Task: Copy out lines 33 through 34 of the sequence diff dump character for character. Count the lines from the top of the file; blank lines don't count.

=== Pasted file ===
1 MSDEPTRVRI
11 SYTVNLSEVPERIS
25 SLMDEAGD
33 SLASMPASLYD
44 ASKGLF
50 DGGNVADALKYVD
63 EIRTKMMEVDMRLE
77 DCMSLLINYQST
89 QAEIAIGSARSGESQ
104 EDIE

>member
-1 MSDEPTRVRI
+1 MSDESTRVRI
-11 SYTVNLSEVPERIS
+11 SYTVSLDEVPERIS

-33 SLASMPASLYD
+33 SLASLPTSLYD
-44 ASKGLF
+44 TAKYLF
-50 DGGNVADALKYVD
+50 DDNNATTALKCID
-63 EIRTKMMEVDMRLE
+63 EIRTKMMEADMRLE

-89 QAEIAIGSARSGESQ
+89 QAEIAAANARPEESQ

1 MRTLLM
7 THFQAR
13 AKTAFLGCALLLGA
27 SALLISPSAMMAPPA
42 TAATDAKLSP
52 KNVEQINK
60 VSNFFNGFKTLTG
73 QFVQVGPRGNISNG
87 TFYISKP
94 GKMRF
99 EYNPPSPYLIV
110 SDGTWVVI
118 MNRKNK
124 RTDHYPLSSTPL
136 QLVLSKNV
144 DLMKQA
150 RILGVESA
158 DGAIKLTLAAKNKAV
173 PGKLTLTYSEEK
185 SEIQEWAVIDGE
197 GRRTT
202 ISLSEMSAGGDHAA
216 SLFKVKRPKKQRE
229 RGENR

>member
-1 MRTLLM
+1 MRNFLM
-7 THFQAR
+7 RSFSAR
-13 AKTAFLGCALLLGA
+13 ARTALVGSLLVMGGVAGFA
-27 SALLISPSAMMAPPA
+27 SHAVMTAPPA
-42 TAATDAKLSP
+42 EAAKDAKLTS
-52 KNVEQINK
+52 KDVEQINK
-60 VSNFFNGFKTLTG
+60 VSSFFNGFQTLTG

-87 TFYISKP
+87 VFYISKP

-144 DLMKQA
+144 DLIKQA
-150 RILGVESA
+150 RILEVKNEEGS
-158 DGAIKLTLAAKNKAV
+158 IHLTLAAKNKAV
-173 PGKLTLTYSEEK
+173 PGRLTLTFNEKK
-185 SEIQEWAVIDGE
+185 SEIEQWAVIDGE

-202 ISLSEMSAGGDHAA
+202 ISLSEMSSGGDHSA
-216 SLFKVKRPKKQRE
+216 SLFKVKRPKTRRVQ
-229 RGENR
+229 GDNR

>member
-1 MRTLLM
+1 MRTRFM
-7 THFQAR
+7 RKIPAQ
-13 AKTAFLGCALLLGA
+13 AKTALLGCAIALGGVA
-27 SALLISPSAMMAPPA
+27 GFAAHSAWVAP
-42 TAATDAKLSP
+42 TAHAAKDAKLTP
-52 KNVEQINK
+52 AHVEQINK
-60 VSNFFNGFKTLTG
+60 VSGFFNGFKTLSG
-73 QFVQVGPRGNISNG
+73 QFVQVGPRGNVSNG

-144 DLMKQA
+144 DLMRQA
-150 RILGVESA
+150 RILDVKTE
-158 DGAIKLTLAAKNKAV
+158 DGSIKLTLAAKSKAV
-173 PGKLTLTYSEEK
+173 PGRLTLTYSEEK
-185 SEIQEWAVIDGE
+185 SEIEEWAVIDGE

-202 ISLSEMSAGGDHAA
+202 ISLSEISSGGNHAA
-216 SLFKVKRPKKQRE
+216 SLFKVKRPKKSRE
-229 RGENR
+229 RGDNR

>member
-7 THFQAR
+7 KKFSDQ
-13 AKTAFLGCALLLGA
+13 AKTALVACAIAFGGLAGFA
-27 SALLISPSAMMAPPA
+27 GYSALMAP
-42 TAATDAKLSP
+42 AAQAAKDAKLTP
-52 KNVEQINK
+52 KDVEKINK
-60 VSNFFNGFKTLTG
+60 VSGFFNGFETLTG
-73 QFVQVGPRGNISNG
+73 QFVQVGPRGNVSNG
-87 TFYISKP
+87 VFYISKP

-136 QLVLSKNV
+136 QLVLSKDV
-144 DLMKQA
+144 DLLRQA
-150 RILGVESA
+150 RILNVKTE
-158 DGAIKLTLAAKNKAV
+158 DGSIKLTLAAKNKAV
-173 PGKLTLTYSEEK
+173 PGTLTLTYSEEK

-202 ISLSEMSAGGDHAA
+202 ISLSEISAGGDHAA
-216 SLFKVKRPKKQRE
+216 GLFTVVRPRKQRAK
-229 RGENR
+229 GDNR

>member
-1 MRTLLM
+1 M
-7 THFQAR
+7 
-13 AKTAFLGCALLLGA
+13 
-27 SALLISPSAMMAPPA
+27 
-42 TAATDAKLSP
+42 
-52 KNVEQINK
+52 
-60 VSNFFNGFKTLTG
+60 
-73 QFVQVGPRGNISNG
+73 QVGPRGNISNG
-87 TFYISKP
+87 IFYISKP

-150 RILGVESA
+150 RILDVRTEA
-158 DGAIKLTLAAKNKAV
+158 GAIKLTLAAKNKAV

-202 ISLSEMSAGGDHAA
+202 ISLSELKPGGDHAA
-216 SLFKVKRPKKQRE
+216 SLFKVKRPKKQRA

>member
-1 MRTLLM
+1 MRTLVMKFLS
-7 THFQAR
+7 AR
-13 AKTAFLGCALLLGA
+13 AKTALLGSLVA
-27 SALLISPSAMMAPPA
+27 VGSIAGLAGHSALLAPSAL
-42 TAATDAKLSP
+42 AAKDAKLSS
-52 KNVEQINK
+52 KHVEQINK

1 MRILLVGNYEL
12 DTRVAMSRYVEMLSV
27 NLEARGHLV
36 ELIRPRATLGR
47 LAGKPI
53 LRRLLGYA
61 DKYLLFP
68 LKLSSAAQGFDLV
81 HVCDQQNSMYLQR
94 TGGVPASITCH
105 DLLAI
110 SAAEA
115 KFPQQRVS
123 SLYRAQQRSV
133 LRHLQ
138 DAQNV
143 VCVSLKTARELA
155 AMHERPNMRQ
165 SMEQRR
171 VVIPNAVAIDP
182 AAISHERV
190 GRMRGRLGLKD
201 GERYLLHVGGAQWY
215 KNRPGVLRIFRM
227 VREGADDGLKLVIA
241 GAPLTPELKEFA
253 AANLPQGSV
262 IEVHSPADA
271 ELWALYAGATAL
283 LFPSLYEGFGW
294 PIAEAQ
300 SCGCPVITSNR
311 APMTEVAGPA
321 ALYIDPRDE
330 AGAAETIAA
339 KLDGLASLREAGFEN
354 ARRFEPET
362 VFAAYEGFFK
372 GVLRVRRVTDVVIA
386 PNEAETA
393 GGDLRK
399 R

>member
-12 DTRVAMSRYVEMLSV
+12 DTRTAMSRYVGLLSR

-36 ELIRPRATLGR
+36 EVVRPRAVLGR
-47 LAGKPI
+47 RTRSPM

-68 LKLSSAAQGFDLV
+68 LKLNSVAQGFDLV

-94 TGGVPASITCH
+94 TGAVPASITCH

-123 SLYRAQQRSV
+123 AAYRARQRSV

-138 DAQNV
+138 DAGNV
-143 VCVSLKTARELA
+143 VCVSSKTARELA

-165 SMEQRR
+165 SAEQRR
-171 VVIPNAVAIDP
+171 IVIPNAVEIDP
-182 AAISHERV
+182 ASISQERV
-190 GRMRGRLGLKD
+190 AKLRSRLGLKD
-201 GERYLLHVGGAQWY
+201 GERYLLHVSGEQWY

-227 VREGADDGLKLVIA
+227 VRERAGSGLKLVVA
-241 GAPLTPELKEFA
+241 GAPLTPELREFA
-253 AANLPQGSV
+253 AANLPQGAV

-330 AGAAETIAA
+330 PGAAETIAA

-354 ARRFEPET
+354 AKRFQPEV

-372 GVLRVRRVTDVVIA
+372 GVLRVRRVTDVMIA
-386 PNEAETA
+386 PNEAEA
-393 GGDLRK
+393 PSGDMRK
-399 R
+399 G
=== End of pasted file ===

73 QFVQVGPRGNISNG
87 TFYISKP